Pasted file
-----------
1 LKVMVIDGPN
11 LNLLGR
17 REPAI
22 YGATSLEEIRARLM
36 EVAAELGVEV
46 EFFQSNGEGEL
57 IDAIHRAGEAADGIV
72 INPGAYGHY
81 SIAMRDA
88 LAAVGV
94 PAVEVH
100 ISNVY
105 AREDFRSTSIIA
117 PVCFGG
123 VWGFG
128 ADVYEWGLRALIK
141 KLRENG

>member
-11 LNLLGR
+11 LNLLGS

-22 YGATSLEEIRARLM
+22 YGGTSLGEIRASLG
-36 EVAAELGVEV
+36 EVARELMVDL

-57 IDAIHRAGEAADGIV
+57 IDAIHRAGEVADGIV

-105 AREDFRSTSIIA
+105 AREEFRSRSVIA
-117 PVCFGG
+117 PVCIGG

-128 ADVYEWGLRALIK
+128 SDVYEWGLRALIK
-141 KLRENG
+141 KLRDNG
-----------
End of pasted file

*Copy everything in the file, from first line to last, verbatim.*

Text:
1 LKVMVIDGPN
11 LNLLGR
17 REPAI
22 YGATSLEEIRARLM
36 EVAAELGVEV
46 EFFQSNGEGEL
57 IDAIHRAGEAADGIV
72 INPGAYGHY
81 SIAMRDA
88 LAAVGV
94 PAVEVH
100 ISNVY
105 AREDFRSTSIIA
117 PVCFGG
123 VWGFG
128 ADVYEWGLRALIK
141 KLRENG

>member
-11 LNLLGR
+11 LNLLGS

-22 YGATSLEEIRARLM
+22 YGGTSLGEIRASLG
-36 EVAAELGVEV
+36 EVARELMVDL

-57 IDAIHRAGEAADGIV
+57 IDAIHRAGEVADGIV

-105 AREDFRSTSIIA
+105 AREEFRSRSVIA
-117 PVCFGG
+117 PVCIGG

-128 ADVYEWGLRALIK
+128 SDVYEWGLRALIK
-141 KLRENG
+141 KLRDNG